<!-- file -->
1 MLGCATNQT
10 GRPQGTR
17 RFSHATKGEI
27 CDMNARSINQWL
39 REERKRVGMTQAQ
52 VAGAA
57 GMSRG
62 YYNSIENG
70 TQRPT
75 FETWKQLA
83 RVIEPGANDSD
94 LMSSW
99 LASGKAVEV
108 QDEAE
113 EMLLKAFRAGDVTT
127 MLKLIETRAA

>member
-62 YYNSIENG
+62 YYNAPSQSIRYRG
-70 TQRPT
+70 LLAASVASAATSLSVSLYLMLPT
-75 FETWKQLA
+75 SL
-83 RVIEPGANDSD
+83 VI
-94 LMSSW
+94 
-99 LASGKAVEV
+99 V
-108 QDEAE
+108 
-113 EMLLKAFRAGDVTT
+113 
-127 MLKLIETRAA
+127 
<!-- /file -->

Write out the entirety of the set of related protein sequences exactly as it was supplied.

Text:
1 MLGCATNQT
10 GRPQGTR
17 RFSHATKGEI
27 CDMNARSINQWL
39 REERKRVGMTQAQ
52 VAGAA
57 GMSRG
62 YYNSIENG
70 TQRPT
75 FETWKQLA
83 RVIEPGANDSD
94 LMSSW
99 LASGKAVEV
108 QDEAE
113 EMLLKAFRAGDVTT
127 MLKLIETRAA

>member
-62 YYNSIENG
+62 YYNAPSQSIRYRG
-70 TQRPT
+70 LLAASVASAATSLSVSLYLMLPT
-75 FETWKQLA
+75 SL
-83 RVIEPGANDSD
+83 VI
-94 LMSSW
+94 
-99 LASGKAVEV
+99 V
-108 QDEAE
+108 
-113 EMLLKAFRAGDVTT
+113 
-127 MLKLIETRAA
+127 